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An Exercise in Fiction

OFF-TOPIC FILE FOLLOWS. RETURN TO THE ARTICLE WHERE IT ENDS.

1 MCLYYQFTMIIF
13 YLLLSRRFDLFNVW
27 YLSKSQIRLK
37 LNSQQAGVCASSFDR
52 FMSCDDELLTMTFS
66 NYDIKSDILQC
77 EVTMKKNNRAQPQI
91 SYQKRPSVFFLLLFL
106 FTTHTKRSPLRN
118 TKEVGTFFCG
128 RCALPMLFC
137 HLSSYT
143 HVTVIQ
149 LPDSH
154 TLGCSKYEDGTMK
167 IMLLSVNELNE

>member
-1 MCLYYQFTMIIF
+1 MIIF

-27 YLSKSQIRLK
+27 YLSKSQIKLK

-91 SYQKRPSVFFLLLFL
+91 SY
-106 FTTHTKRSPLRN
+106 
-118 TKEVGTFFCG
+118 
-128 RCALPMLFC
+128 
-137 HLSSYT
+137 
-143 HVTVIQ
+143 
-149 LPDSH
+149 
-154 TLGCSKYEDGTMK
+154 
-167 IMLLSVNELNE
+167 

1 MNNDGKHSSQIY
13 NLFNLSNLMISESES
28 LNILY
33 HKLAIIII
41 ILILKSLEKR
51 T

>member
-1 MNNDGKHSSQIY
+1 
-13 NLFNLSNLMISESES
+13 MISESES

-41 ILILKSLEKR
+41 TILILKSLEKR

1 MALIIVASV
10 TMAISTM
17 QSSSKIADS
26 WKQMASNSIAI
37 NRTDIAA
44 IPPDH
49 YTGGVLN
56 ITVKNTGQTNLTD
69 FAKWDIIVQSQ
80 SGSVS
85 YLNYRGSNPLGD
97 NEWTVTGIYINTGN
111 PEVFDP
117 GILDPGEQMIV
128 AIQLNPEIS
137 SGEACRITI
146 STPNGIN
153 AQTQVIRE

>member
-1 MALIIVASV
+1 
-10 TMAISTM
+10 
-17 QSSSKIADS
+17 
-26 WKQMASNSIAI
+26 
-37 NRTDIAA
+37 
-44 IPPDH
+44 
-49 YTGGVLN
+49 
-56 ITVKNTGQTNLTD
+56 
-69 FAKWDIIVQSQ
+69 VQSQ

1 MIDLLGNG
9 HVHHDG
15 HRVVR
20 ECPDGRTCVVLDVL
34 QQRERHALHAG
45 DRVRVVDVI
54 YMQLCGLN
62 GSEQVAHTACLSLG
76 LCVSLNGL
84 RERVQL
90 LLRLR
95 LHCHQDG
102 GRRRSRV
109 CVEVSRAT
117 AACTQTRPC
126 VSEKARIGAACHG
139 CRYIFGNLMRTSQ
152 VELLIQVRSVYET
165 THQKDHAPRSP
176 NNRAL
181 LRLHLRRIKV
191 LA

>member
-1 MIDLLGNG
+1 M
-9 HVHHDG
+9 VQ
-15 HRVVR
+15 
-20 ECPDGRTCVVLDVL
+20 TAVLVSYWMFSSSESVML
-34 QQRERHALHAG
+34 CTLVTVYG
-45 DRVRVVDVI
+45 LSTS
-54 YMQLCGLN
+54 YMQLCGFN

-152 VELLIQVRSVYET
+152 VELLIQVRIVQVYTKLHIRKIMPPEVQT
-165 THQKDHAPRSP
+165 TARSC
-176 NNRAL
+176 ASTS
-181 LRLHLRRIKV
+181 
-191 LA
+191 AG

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\\server05\productn\H\HLG\30-2\HLG208.txt unknown Seq: 1 2-AUG-07 13:28“AN EXERCISE IN FICTION”:THE SIXTH AMENDMENT CONFRONTATIONCLAUSE, FORFEITURE BY WRONGDOING,AND DOMESTIC VIOLENCE INDAVIS V. WASHINGTONREBECCA MCKINSTRY*I. INTRODUCTIONWomen who are victims of domestic violence are often reluctant tocooperate with prosecutors by testifying in court against their abusers. Thus,prosecutors who attempt to introduce out-of-court statements by victimsmust face hearsay and Confrontation Clause objections by defense attorneys.In the spring of 2006, the Supreme Court decided Davis v. Washington,1holding that prosecutors could not use out-of-court “testimonial” evidenceat trial. This holding has dramatic implications for domestic violence prose-cutions. The Court’s test for determining which evidence is “testimonial”requires an objective determination of the primary purpose of the police in-vestigation that elicited the evidence. This test achieves unpredictable re-sults, is unnecessary to prevent abuse, and is not grounded in history or caselaw. In the same case, the Court articulated the doctrine of forfeiture bywrongdoing, an important tool that allows prosecutors to circumvent the testaltogether.Prosecutions of domestic violence offenders present special problemsrelating to the Confrontation Clause of the Sixth Amendment. This clausegives a criminal defendant the right “to be confronted with witnesses againsthim,”2 and a system that does not provide this constitutional protection“calls into question the ‘ultimate integrity of the fact finding process.’”3Although a literal reading of the Confrontation Clause suggests that onlytestimony made in the courtroom in front of the accused should be admissi-ble, courts have been reluctant to adopt such a narrow interpretation.4 Be-cause domestic violence prosecutors “are more likely than others to rely onout-of-court statements by accusers who may recant or refuse to cooperatewith the prosecution at the time of the trial,”5 they must find ways to admitthis evidence without violating the Sixth Amendment’s requirements. Some* J.D. Candidate, University of Missouri School of Law, Class of 2008.1Davis v. Washington, 126 S. Ct. 2266 (2006).2U.S. CONST. amend. VI.3Ohio v. Roberts, 448 U.S. 56, 64 (1980) (quoting Chambers v. Mississippi, 410U.S. 284, 295 (1973)).4See Roberts, 448 U.S. at 63; FED. R. EVID. 803.5Tom Linninger, Prosecuting Batterers After Crawford, 91 VA. L. REV. 747, 768(2005).\\server05\productn\H\HLG\30-2\HLG208.txt unknown Seq: 2 2-AUG-07 13:28532 Harvard Journal of Law & Gender [Vol. 30experts estimate that eighty to ninety percent of domestic violence victimswill recant, often due to the batterer’s express threats of retaliation or actualretaliatory violence.6In Crawford v. Washington, the Supreme Court held that the Confronta-tion Clause barred “testimonial statements of a witness who did not appearat trial, unless he was unavailable to testify and the defendant had had a prioropportunity for cross-examination.”7 In Davis v. Washington, the SupremeCourt took a critical step by defining which statements are “testimonial,”thus requiring exclusion at trial.8 In his dissent, Justice Thomas persuasivelyargued that the Court’s test for determining which statements are testimonialis unpredictable, unnecessary to prevent abuse, and not rooted in history orcase law.9 Yet the Court’s comment on forfeiture of the right to confronta-tion as a result of wrongdoing by the defendant provides prosecutors with animportant tool for avoiding this cumbersome test altogether.10 Because “onewho obtains the absence of a witness by wrongdoing forfeits the constitu-tional right to confrontation,”11 prosecutors of domestic violence cases mustwork to expose such wrongdoing.II. THE CONFRONTATION CLAUSE ANDCRAWFORD V. WASHINGTON“Hearsay” is “a statement, other than one made by the declarant whiletestifying at the trial or hearing, offered in evidence to prove the truth of thematter asserted.”12 Rule 802 of the Federal Rules of Evidence provides that“hearsay is not admissible except as provided by these rules or by otherrules prescribed by the Supreme Court pursuant to statutory authority or byAct of Congress.”13 While Rule 803 provides an extensive list of exceptionsto the hearsay rule, the Supreme Court has made clear that testimonial hear-say, unlike other hearsay evidence, is subject to the Confrontation Clause.14The Sixth Amendment Confrontation Clause protects a criminal defen-dant’s right to “be confronted with witnesses against him.”15 The Davis6See id. at 768–69; People v. Brown, 94 P.3d 574, 576 (Cal. 2004); see also DouglasE. Beloof & Joel Shapiro, Let the Truth Be Told: Proposed Hearsay Exceptions to AdmitDomestic Violence Victims’ Out of Court Statements as Substantive Evidence, 11 COLUM.J. GENDER & L. 1, 3 (2002) (noting estimates that 90% of domestic violence victimsrecant); Lisa Marie De Sanctis, Bridging the Gap Between the Rules of Evidence andJustice for Victims of Domestic Violence, 8 YALE J.L. & FEMINISM 359, 367 (1996) (not-ing that victims do not cooperate with the prosecution in 80 to 90% of domestic violencecases).7Crawford v. Washington, 541 U.S. 36, 53–54 (2004).8Davis v. Washington, 126 S. Ct. 2266, 2273–74 (2006).9Id. at 2283 (Thomas, J., concurring in part and dissenting in part).10Id. at 2280 (majority opinion).11Id.12FED. R. EVID. 801.13FED. R. EVID. 802.14Davis, 126 S. Ct. at 2273.15U.S. CONST. amend. VI.\\server05\productn\H\HLG\30-2\HLG208.txt unknown Seq: 3 2-AUG-07 13:282007] Davis v. Washington 533Court noted that the phrase “witnesses against him” could be interpreted indifferent ways, either “narrowly, to reach only those witnesses who actuallytestify at trial, or more broadly, to reach many or all of those whose out-of-court statements are offered at trial.”16 Prior case law suggests that neitherof these interpretations is sufficient.17 In Ohio v. Roberts, the SupremeCourt held that an out-of-court statement (hearsay evidence) would be ad-missible if it fell under a firmly rooted hearsay exception or if it bore “par-ticularized guarantees of trustworthiness.”18 In 2004, the Supreme Courtoverturned Roberts with its decision in Crawford v. Washington.19In Crawford, the Court held that “witnesses” were those who “beartestimony” and that “testimony is a solemn declaration or affirmation madefor the purpose of